The beauty of using Alexa as your alarm is that you don’t have to fuss with buttons or squint at the settings on your clock or even figure out if your clock is showing an accurate time. Just tell Alexa when to set the alarm and you’re finished! Here are some examples of how to tell Alexa to set an alarm.
Timers. Although timers seem a lot like alarms and reminders, they’re a little different. Rather than telling Alexa an exact date or time, she starts counting from the time you give the command. If you say, “Alexa, set a timer for 10 minutes,” then 10 minutes later the Amazon Echo Dot goes off.
I use Alexa’s timer skill for cooking, workouts, homework, screen time and a lot more.
Remember when I said I use Amazon’s Alexa to roust my teenagers out of bed? When I pop my head into their rooms to tell them to get up, I also say, “Alexa, set a timer for five minutes.” That way, if (when) they fall back asleep, Alexa wakes them up again (I make sure the volume is set to 10). They have to wake up enough to say, “Alexa, stop,” which gets them moving. It’s like having a nanny! Sort of.
If your timers get confusing, you can say, “How much time is left on my timer?” or “What timers are set?” or even “Cancel the timer.”
The dreaded to-do list. It’s always hanging over my head and it’s about five miles long. Although Amazon’s Alexa can’t actually do a lot of the things I need to get done (clean the guinea pig cage, anyone?) she can still help me scratch items off the list.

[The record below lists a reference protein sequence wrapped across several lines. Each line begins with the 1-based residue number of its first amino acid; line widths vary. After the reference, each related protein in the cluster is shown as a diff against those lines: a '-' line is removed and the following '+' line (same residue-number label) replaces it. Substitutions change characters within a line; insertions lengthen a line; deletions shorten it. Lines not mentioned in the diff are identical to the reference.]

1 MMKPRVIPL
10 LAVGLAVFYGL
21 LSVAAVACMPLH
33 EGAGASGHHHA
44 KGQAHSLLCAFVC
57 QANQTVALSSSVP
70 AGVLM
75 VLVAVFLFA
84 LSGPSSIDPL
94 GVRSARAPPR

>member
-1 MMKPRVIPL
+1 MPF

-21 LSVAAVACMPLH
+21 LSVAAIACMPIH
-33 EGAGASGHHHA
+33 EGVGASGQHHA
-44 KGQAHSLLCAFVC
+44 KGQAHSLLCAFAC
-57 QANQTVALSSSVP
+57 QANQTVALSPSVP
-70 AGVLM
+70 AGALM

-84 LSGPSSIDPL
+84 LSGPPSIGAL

Remember how I said I have trouble remembering stuff? And remember how I said I can have Alexa remind me to do things? Well, that’s great while I’m home, but what happens when I’m out and about?
Lucky for me, Alexa has a built-in skill for to-dos that syncs with the app on my phone.
If I say, “Alexa, add drop off donations to my to-do list” it’s added to the app on my phone. That way, when I’m driving around town, I can pull up my to-do list and finally remember to drop off those bags of clothes that have been riding around in my trunk since last season.
As you can imagine, you can make the to-do list be whatever you want it to be. You could add chores to the to-do list, so that everyone who has the app ([cough] my husband [cough]) can easily see what needs to be done around the house, without you there to remind them.
Same goes for errands. If “pick up guinea pig bedding” is on the to-do list (seriously, someone clean that cage), then anyone who is running errands knows to stop at the pet store.
Of course, all of this “help” requires that people actually check the app on their phone. Alexa can’t train them; that’s up to you.
To see the to-do list, tap the menu lines in the upper left corner of the app, then tap “Shopping & To-do Lists.”
You’ll see two tabs. Tap on “To-do” and there’s the list, with checkboxes and everything for when you complete your tasks.
One of Alexa’s skills is easily placing Amazon orders, but that’s not the kind of shopping I’m talking about here. (See instructions for placing online Amazon orders.)
I can’t tell you how many times I’ve gotten to the grocery store and forgot the one thing that I really needed to get. Sometimes I even forgot to bring the list!